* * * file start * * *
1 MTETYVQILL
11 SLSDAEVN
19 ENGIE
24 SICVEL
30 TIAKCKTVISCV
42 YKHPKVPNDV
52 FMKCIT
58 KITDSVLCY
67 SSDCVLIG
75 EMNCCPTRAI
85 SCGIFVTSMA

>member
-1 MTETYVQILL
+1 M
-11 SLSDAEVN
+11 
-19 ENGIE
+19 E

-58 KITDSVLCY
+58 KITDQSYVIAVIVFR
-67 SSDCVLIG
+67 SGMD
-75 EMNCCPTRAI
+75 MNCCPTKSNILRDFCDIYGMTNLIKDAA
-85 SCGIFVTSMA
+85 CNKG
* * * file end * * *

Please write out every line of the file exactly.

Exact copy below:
1 MTETYVQILL
11 SLSDAEVN
19 ENGIE
24 SICVEL
30 TIAKCKTVISCV
42 YKHPKVPNDV
52 FMKCIT
58 KITDSVLCY
67 SSDCVLIG
75 EMNCCPTRAI
85 SCGIFVTSMA

>member
-1 MTETYVQILL
+1 M
-11 SLSDAEVN
+11 
-19 ENGIE
+19 E

-58 KITDSVLCY
+58 KITDQSYVIAVIVFR
-67 SSDCVLIG
+67 SGMD
-75 EMNCCPTRAI
+75 MNCCPTKSNILRDFCDIYGMTNLIKDAA
-85 SCGIFVTSMA
+85 CNKG